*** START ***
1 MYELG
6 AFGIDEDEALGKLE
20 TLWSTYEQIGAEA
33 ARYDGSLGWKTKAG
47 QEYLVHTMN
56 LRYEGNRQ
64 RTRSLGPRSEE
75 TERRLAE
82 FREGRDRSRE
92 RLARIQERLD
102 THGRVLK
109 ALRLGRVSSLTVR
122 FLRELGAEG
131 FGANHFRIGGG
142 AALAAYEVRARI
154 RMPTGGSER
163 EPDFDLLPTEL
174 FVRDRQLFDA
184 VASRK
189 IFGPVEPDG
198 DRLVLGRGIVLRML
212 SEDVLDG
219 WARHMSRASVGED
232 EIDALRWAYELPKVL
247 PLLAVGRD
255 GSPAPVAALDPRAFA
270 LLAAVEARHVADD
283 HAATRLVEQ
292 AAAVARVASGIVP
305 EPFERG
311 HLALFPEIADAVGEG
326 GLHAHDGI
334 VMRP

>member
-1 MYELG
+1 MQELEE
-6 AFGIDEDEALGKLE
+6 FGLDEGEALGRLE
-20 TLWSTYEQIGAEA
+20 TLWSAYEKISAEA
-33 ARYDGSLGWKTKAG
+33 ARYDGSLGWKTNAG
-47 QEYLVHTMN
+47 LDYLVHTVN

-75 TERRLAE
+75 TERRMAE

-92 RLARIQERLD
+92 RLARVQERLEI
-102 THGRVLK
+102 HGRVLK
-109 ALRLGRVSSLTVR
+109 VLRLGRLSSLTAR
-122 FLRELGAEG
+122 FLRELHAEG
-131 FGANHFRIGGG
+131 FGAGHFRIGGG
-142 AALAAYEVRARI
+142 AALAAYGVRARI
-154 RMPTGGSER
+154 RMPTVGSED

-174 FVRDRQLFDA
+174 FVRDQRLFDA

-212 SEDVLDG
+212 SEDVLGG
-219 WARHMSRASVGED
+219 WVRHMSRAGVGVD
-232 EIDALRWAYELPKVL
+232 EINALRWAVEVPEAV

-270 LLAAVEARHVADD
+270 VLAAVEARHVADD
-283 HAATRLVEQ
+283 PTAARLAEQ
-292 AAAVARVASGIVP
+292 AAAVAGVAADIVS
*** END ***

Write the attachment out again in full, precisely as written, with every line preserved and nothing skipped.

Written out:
1 MYELG
6 AFGIDEDEALGKLE
20 TLWSTYEQIGAEA
33 ARYDGSLGWKTKAG
47 QEYLVHTMN
56 LRYEGNRQ
64 RTRSLGPRSEE
75 TERRLAE
82 FREGRDRSRE
92 RLARIQERLD
102 THGRVLK
109 ALRLGRVSSLTVR
122 FLRELGAEG
131 FGANHFRIGGG
142 AALAAYEVRARI
154 RMPTGGSER
163 EPDFDLLPTEL
174 FVRDRQLFDA
184 VASRK
189 IFGPVEPDG
198 DRLVLGRGIVLRML
212 SEDVLDG
219 WARHMSRASVGED
232 EIDALRWAYELPKVL
247 PLLAVGRD
255 GSPAPVAALDPRAFA
270 LLAAVEARHVADD
283 HAATRLVEQ
292 AAAVARVASGIVP
305 EPFERG
311 HLALFPEIADAVGEG
326 GLHAHDGI
334 VMRP

>member
-1 MYELG
+1 MQELEE
-6 AFGIDEDEALGKLE
+6 FGLDEGEALGRLE
-20 TLWSTYEQIGAEA
+20 TLWSAYEKISAEA
-33 ARYDGSLGWKTKAG
+33 ARYDGSLGWKTNAG
-47 QEYLVHTMN
+47 LDYLVHTVN

-75 TERRLAE
+75 TERRMAE

-92 RLARIQERLD
+92 RLARVQERLEI
-102 THGRVLK
+102 HGRVLK
-109 ALRLGRVSSLTVR
+109 VLRLGRLSSLTAR
-122 FLRELGAEG
+122 FLRELHAEG
-131 FGANHFRIGGG
+131 FGAGHFRIGGG
-142 AALAAYEVRARI
+142 AALAAYGVRARI
-154 RMPTGGSER
+154 RMPTVGSED

-174 FVRDRQLFDA
+174 FVRDQRLFDA

-212 SEDVLDG
+212 SEDVLGG
-219 WARHMSRASVGED
+219 WVRHMSRAGVGVD
-232 EIDALRWAYELPKVL
+232 EINALRWAVEVPEAV

-270 LLAAVEARHVADD
+270 VLAAVEARHVADD
-283 HAATRLVEQ
+283 PTAARLAEQ
-292 AAAVARVASGIVP
+292 AAAVAGVAADIVS